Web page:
Flybe shares soar as airline reports rising passenger revenue on introduction of Heathrow services

Rebecca Smith
The regional airline announced in December it would be serving Heathrow for the first time
The regional airline announced in December it would be serving Heathrow for the first time (Source: Getty)

Flybe's share price surged 13 per cent in morning trading after the regional airline announced a spike in revenue for the three months to June, boosted by the introduction of Heathrow services.

At the time of writing, shares were up 11.27 per cent at 39.50p.

Read more: Flybe nosedives into the red but shares soar

The figures

The carrier reported a rise in revenue of 11.7 per cent to £174m based on a 3.5 per cent increase in capacity, with Flybe flying 7.1 per cent more passengers than the same period last year.

Flybe also announced a 7.9 per cent increase in passenger revenue per seat to £51.73.

The number of cancellations also halved year on year, though on time performance - assessed as arrivals within 15 minutes of schedule, dipped slightly from 82.4 per cent to 81 per cent. The airline said improving this would now be its next priority.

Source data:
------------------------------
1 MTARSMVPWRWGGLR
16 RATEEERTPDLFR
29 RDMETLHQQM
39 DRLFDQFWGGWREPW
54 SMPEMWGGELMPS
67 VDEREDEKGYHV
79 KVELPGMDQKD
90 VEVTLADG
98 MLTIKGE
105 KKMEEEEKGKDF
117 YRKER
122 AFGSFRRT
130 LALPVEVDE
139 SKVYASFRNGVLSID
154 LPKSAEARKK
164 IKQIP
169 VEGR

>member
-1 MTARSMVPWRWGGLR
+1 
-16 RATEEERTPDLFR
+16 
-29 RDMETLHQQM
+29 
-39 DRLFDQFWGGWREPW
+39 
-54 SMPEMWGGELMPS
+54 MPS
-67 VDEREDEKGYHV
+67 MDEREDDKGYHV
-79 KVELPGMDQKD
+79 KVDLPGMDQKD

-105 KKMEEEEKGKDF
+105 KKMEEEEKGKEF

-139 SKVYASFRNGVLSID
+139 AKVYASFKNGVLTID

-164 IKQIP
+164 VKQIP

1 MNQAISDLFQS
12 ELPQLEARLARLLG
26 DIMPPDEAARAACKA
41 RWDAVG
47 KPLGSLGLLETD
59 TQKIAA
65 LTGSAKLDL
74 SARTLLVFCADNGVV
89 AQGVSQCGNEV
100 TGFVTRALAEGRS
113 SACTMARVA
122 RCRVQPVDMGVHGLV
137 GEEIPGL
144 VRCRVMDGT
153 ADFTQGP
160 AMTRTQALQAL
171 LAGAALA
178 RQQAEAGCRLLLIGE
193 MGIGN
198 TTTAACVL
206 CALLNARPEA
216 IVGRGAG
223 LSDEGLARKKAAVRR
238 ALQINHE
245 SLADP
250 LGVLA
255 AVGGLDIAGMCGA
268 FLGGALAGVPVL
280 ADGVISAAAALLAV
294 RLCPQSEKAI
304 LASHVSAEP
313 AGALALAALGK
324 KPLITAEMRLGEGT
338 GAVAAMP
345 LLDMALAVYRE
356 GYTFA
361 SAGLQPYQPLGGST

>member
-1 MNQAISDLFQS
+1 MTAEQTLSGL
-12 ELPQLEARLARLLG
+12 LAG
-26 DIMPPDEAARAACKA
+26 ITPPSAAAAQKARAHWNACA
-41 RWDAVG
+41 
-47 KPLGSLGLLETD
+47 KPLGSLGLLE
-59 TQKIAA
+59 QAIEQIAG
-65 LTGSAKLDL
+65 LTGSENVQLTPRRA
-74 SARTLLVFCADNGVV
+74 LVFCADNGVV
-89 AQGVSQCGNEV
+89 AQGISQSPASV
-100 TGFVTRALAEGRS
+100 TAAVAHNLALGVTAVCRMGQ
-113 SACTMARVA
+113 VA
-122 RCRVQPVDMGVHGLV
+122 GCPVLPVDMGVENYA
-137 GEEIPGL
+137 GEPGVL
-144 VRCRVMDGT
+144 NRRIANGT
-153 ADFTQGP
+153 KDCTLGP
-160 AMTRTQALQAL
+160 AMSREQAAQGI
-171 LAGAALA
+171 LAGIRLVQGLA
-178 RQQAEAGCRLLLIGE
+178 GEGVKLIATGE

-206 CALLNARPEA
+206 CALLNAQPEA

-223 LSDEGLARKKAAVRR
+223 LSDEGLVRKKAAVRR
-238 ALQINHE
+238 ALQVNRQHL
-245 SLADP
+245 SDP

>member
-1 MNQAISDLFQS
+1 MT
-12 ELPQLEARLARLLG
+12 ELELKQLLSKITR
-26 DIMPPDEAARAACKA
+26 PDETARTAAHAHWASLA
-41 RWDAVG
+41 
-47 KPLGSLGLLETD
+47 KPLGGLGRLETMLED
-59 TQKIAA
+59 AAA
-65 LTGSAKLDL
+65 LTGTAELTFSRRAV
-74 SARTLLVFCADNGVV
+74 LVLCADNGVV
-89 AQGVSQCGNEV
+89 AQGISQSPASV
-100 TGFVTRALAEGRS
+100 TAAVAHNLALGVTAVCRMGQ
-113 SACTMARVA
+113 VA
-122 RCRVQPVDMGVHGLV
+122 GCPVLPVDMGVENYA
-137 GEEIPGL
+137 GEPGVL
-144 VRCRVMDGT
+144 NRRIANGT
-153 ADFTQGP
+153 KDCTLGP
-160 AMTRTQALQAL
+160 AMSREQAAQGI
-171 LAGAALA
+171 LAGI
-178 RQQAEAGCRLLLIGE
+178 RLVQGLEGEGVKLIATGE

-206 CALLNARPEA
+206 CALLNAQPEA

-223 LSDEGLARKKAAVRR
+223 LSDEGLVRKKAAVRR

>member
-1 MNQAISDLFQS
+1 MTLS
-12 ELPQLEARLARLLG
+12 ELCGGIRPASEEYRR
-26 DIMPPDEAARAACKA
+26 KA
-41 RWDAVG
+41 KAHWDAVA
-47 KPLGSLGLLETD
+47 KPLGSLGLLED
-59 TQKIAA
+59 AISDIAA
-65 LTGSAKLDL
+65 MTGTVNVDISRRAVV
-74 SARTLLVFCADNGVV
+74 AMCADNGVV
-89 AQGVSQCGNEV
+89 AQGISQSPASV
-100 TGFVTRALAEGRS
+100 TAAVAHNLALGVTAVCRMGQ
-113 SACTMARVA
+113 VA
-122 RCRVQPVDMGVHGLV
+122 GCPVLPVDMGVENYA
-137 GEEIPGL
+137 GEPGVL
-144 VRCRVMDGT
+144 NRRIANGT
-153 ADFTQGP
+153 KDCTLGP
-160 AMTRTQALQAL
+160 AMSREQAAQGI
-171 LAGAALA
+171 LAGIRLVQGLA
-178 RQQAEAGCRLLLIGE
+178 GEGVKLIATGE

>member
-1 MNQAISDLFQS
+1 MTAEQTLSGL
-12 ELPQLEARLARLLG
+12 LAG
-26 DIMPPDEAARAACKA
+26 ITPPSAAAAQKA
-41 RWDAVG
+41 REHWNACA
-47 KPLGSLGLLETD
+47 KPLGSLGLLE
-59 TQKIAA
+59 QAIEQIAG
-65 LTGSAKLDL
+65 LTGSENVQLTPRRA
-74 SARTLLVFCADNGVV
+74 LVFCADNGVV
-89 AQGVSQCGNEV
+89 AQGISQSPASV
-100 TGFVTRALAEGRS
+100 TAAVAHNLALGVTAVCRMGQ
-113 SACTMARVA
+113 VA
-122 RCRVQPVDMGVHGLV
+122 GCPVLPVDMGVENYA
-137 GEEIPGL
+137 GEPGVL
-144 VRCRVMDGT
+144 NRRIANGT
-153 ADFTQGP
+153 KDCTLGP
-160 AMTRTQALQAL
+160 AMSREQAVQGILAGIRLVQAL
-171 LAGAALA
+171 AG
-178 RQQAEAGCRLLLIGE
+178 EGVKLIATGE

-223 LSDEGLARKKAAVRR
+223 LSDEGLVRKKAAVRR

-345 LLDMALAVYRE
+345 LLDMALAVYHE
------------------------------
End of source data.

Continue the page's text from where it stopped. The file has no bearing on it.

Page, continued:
Flybe reaffirmed that it expects a provision for IT costs of around £6m in the first half of 2017/18 relating to cancellation penalties on existing IT contracts.

Why it's interesting

The airline said its first quarter revenue received a boost thanks to adding new routes including Heathrow, as well as the timing of Easter. Back in December, Flybe announced new regular flights from Aberdeen and Edinburgh to London Heathrow, which started in March and significantly boosted the firm's UK domestic route network.

Liberum analyst Gerald Khoo said that while the timing of Easter was helpful, "in contrast to the industry, Flybe's forward booking data is pointing to an acceleration in the revenue per seat improvement, rather than a reversal".

Khoo said this was a validation of the management's strategy of "focusing on capacity discipline", and the performance to date gives cause for confidence.

Flybe expects capacity growth as a whole for the first half to be around two per cent, but the airline is now planning for second-half capacity to reduce by around seven per cent, reflecting "a smaller fleet and winter scheduling plans".

What the company said

Christine Ourmieres-Widener, who was appointed Flybe's chief executive in December, said:

There remains a lot to be done, but we have the firm foundations needed to progress our plans for the business.

In the second half of 2017/18, given the planned capacity reductions, there will be an increased focus on efficiency to improve operational performance and manage unit costs.

Read more: Flybe finance chief heads for the exit to take up job at materials firm

Related articles